In the endless news cycle that is COVID-19 there’s an almost ceaseless cry that is repeated over and over again. While the subject changes, the basic idea has remained remarkably similar over the last 14 months: “[x] will protect you against coronavirus!”.
Sadly, it’s almost never true.
The newest case of this hopeful thinking has to do with eyeglasses. Headlines across the globe have, for the last week, been proclaiming that people who wear glasses are less likely to catch COVID-19. The New York Post even said that people who wear glasses are “2–3 times less likely to get COVID-19” than people who don’t which, if true, is a truly remarkable fact. Maybe instead of social distancing and masks we could’ve just all learned from the myopic masterminds in our lives and gotten some frames?
Unfortunately, the truth is a bit less fantastic than the headlines suggest. The science is, at best, incredibly shaky, and probably means almost nothing to your life at all.
People who wear glasses probably aren’t immune to COVID-19.
The basic idea behind these headlines is actually not that outrageous. One of the ways that COVID-19 can spread is by getting into your eyes through droplets or smaller particles, and having a barrier there — even a fairly flimsy one like spectacles — might prevent some of this from happening. As a glasses-wearer myself, the idea is pretty appealing!
So, what does the science actually show?
The study that has been in the news so much is a preprint on a server called Medrxiv, written by a single author. It’s a very simple piece of research — the author conducted a survey of about 300 people who had COVID-19 in a hospital in India, and asked them about their glasses-wearing behaviour. They then compared this group of coronavirus patients to previous estimates of the number of people who wear glasses in India, and found that there were fewer glasses-wearers in the COVID-19 group than they would’ve expected. Thus, they argued, glasses were protective against COVID-19.
There are a few massive issues here that immediately spring out. Firstly, this was a small, selected sample of inpatients at a single hospital in northern India. What we can infer from these people is limited enormously, because they may not be representative of most places in the world.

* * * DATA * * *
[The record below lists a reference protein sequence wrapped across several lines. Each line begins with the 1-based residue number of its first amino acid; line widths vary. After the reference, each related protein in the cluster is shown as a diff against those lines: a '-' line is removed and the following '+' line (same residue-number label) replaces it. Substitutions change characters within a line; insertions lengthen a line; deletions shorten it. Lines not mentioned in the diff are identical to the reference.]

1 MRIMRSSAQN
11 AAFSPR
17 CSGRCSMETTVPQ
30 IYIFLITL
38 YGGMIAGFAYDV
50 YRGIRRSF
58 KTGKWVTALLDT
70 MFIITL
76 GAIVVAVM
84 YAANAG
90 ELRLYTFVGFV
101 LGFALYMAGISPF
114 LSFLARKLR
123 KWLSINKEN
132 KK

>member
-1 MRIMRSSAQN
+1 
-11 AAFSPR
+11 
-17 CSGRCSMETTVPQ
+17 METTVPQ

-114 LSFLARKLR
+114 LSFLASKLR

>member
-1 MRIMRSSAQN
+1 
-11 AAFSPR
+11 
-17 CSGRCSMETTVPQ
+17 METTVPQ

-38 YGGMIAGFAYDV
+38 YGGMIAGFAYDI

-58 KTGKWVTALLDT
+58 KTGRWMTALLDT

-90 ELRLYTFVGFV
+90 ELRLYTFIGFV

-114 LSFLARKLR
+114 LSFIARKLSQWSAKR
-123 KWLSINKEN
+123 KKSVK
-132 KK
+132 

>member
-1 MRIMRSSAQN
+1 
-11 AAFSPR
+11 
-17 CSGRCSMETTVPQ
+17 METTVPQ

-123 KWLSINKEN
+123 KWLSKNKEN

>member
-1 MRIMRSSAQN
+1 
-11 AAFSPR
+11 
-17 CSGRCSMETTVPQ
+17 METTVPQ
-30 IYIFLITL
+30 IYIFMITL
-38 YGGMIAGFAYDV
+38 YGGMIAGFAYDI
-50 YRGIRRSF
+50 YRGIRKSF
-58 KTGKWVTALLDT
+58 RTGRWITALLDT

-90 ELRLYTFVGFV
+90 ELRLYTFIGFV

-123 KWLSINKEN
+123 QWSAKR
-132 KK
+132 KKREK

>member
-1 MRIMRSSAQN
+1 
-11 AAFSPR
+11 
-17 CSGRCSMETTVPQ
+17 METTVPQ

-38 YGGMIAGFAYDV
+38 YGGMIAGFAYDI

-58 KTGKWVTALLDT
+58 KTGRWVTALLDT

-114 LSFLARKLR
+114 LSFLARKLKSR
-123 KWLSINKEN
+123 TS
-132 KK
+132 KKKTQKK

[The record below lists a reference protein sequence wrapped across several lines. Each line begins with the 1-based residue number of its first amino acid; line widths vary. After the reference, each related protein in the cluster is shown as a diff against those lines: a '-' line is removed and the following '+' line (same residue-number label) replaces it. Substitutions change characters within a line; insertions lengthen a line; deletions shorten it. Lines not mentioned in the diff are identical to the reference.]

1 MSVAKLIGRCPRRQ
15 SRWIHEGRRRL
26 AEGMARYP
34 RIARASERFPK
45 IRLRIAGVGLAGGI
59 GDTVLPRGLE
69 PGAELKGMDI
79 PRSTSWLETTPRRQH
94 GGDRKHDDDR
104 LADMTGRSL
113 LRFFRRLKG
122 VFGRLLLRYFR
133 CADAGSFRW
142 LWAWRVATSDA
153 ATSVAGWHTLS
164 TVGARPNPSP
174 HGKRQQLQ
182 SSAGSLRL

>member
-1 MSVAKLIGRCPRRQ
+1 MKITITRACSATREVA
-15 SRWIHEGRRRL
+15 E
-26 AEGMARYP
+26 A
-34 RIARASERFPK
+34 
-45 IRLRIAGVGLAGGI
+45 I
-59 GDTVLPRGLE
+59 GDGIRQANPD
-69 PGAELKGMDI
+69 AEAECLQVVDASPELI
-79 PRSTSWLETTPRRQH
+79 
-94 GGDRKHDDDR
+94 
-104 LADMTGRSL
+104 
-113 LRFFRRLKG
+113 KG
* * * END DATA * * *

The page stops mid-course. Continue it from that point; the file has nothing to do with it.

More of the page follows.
Worse than that, however, is the comparison group. The author took a 2019 study that estimated that about 40% of people in the entire country of India (population 1.3 billion) had vision problems that required correction to compare to the group of inpatients who wore glasses most or all of the time. Now, firstly, this 2019 study is a systematic review of research covering the entirety of India, and so it’s nonsensical to compare it to a small sample of COVID-19 patients in one hospital in the country. Moreover, the systematic review didn’t even estimate what proportion of people wore glasses all or most of the time.
What this study estimated was the proportion of people who had vision issues (50%), and the percentage of people who had vision issues which weren’t corrected (10%). Subtract the one from the other, and you get ~40% of people who wear glasses at any time. Not only is this a terrible way of estimating the number, it means that the two groups are inherently different and the numbers make no sense at all.
Somehow, the problems don’t stop there. The author also used some odd statistical comparisons*, completely ignored any potential for confounding (for example, the age and gender of the survey population might be an issue!), and because this is a preprint instead of giving vital information left blank spaces saying [table 2 — should be here].
It’s rare that I can say this, but I’m not sure we can take any meaning from this study at all. Maybe fewer people diagnosed with COVID-19 wore glasses in one hospital in India than we would’ve expected based on the population, but we don’t actually know if that’s true and even if it was it tells us almost nothing about glasses and your risk of the disease.
The take-home here is pretty simple — we have no idea whether wearing eyeglasses significantly lowers your risk of contracting COVID-19. It’s plausible, the hypothesis is not crazily bad, and it’s entirely possible that there will eventually be some research showing compellingly that glasses can stop coronavirus infections.
But as of now there is not one shred of good evidence that this is the case.
I’ve covered this issue before on my podcast. An almost identical study came out 6 months ago with almost identically useless findings, and it went viral in a similar way. It’s perhaps not surprising — we all wish that there was an easy solution to the pandemic — but it’s still a bit depressing to see this play out over and over in the same way.
One thing we do know is that barriers are not a bad idea against COVID-19. Protecting your eyes, whether that’s with cool spectacles like mine, or a face shield and goggles like a true warrior, probably isn’t going to be a terrible idea.
But the headlines are so misleading that they are just wrong.
Glasses won’t cut your risk of COVID-19 by 2–3x. They might do nothing at all.
*For the epi nerds — this was technically a case-control study, but the author computed relative risk instead of odds ratios and also reversed the calculations making the end numbers mostly meaningless.